Throughout the coronavirus pandemic in the UK, London-based online market research agency FlyResearch has been issuing weekly polls to its research panel of over 3000 people, to project how the outbreak and the implementing of social distancing and other restrictions has impacted the daily life of UK citizens.
Up until the 32nd week of the Covid-19 tracker survey [published on November 6 and sourced from data collected on October 30, 2020], The Leaders Council published a weekly review of the findings provided by FlyResearch managing partner, Greg Ward. However, from that point on owing to the speed of changes to restrictions, the weekly tracker survey switched to a monthly poll with reviews of the findings coming every four weeks. The previous review was published on April 23, 2021.
The latest review is sourced from data collected between May 21 and May 27 and is set to be the penultimate survey conducted before the monthly polls undergo a hiatus after 60 per cent of the FlyResearch panel voted to pause the tracker survey after June.
Conducting his customary analysis of the survey’s findings for The Leaders Council, Ward explained that circulating headlines about the threat of new Covid variants over recent weeks had impacted the mood and emotions of participants.
Highlighting the figures, he said: “We have seen the proliferation of people saying they feel ‘hopeful’ about the future recede from 58 per cent to 53 per cent, while those feeling ‘concerned’ rose to 35 per cent from 31 per cent one month ago. We can deduce that news about new Covid variants, predominantly the Indian variant, is responsible for this. Other emotions, however, seem largely unchanged.”
In terms of people’s personal health, the figures remain largely unchanged from the previous month with 40 per cent reporting that their emotional health has suffered as a direct result of the pandemic and 48 per cent saying that they have not suffered from ill health at all. One per cent replied that they have at some stage suffered from severe Covid symptoms, eight per cent report having at some stage experienced mild symptoms without being tested, and three per cent claim to have felt minor symptoms and returned a positive test at any period throughout the last 14 months.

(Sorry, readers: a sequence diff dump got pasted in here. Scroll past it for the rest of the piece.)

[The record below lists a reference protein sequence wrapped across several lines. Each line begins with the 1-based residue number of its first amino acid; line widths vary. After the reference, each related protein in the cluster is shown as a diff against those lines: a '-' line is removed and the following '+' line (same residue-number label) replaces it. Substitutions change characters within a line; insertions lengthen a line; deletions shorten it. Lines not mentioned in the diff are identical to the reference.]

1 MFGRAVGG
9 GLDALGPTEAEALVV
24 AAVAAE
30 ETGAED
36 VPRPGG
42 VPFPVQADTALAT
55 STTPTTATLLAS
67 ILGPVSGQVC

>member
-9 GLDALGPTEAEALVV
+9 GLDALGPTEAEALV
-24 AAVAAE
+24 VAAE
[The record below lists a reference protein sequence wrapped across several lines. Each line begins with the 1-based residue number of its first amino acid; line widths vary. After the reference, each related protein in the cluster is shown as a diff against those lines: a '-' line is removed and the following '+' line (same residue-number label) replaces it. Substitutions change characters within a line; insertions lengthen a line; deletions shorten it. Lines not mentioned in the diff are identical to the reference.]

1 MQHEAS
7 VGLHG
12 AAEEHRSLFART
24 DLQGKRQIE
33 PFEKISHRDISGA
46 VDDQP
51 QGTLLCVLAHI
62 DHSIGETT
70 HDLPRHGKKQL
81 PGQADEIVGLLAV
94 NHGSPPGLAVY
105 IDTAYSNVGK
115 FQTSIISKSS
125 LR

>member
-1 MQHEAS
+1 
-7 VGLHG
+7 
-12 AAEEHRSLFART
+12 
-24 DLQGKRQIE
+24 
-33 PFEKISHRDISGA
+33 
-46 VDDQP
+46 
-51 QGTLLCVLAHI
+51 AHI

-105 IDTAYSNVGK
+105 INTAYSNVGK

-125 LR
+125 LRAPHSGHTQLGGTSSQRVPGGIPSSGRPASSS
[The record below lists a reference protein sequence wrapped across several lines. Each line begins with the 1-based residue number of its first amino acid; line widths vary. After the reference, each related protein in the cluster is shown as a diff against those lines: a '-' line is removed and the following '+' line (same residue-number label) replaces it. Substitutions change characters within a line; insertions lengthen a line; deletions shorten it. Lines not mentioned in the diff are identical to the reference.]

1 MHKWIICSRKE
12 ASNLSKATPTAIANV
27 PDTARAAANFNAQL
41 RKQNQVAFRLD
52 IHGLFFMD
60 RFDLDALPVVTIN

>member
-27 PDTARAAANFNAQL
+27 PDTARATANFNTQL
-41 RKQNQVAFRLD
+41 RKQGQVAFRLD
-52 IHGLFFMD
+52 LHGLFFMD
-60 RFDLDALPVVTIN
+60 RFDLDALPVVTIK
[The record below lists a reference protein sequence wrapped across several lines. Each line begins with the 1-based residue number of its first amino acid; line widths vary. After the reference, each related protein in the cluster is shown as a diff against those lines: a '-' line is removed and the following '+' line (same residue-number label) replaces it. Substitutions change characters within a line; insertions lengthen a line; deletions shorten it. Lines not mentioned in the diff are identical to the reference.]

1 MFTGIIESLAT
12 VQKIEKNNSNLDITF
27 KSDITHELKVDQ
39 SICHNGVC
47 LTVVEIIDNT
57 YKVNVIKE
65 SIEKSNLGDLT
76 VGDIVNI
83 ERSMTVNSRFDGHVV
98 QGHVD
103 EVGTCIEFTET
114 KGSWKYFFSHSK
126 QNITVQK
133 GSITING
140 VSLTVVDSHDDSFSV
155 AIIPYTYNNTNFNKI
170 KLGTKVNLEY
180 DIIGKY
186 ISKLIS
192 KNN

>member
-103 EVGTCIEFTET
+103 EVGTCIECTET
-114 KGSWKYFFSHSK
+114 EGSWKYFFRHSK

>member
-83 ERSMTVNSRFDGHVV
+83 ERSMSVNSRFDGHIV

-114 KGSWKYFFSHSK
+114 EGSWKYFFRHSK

There has been some shift from the previous month with regards to employment statistics, with 43 per cent [a decrease of three per cent on the previous month] reporting to still be in full-time employment either at work or at home, and ten per cent [an increase of three per cent on last month] now furloughed.
Meanwhile, the growing trend toward greater approval for the government’s handling of the pandemic as more restrictions ease appears to have reversed.
Ward commented: “The approval rating has taken a dip, with the proportion of respondents rating the government’s response in the one to four range [out of ten] having gone up from 27 per cent to 31 per cent. Elsewhere, 34 per cent of the panel feels that the government is moving too quickly in easing social restrictions, compared to just 23 per cent who felt so last month.
“Perhaps the reasoning behind this is that there appears an eagerness for the government to press on with plans to ease restrictions despite the threat of new variants.”
In the latest survey, given that hugging others has now been permitted again following the latest milestone in the government’s roadmap out of lockdown, FlyResearch quizzed panel members on how comfortable they really felt hugging people again.
The findings on “hugging” yielded an almost equal three-way split, with 29 per cent wishing to steer clear of hugging people for a while longer; 34 per cent wishing to hug close friends and family members as they did pre-Covid; and 30 per cent commenting that they do not tend to hug people in any case. Five per cent of respondents reported that they have been missing close contact with others and would look to hug people as much as possible.
The return of indoor hospitality in May gave rise to another guest question in the latest poll, focusing on how respondents feel about eating out again. 41 per cent reported that they may start venturing out to hospitality venues again cautiously, while 15 per cent said that they would go all out and make the most of hospitality venues being open again.
On the other hand, 29 per cent of the panel suggested that they would refrain from going to restaurants for a little while longer until they were sure it is safe to do so, and 15 per cent simply said they do not tend to eat out in any case.